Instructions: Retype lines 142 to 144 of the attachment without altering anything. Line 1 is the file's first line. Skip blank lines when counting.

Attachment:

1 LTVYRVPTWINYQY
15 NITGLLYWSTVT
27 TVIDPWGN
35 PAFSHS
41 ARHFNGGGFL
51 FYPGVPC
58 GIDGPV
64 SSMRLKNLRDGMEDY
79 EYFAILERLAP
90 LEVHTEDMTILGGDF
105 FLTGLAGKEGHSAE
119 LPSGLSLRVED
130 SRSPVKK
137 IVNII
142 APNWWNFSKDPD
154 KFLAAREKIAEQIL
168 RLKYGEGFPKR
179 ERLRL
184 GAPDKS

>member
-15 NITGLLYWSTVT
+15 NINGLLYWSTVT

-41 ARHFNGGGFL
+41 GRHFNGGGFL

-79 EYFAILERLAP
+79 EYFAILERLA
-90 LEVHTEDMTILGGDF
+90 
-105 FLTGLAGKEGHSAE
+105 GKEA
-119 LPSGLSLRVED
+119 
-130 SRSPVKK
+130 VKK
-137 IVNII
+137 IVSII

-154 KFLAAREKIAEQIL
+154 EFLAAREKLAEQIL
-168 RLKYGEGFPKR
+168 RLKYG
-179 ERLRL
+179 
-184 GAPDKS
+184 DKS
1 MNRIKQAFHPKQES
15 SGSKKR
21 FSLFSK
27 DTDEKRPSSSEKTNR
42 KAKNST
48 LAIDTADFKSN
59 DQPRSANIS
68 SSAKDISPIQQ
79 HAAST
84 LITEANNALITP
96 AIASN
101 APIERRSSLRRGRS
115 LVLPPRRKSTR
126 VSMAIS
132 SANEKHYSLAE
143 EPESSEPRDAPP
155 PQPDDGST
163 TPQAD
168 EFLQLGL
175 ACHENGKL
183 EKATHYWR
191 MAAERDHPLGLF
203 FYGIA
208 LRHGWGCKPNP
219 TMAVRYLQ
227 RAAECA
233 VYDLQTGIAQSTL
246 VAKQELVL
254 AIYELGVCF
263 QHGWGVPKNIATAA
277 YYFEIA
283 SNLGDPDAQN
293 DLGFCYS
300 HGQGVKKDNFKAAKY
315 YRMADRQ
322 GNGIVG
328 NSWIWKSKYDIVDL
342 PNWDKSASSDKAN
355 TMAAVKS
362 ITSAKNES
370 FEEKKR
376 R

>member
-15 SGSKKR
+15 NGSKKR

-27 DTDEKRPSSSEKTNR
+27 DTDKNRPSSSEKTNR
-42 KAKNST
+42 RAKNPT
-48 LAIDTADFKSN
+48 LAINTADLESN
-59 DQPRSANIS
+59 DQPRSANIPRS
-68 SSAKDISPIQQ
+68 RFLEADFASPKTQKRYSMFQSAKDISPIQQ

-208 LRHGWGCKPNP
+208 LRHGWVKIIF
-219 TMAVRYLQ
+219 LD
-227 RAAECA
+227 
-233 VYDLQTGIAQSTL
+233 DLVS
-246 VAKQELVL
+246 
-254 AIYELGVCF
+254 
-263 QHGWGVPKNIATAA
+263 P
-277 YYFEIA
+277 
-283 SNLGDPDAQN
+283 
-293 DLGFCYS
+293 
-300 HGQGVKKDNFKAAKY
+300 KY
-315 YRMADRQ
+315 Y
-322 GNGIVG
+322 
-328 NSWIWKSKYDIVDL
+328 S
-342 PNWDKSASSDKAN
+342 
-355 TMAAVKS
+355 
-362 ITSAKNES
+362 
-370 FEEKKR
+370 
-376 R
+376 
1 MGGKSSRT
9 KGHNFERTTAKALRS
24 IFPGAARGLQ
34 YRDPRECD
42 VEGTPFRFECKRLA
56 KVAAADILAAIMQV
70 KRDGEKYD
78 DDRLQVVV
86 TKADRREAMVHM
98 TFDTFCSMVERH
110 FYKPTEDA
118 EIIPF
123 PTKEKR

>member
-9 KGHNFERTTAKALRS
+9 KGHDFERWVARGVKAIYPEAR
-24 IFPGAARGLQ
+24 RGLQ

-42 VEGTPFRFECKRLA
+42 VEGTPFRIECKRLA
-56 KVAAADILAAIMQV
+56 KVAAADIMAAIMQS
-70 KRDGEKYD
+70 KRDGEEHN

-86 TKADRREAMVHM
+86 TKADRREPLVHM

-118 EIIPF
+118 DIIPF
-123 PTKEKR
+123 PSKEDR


42 VEGTPFRFECKRLA
56 KVAAADILAAIMQV
70 KRDGEKYD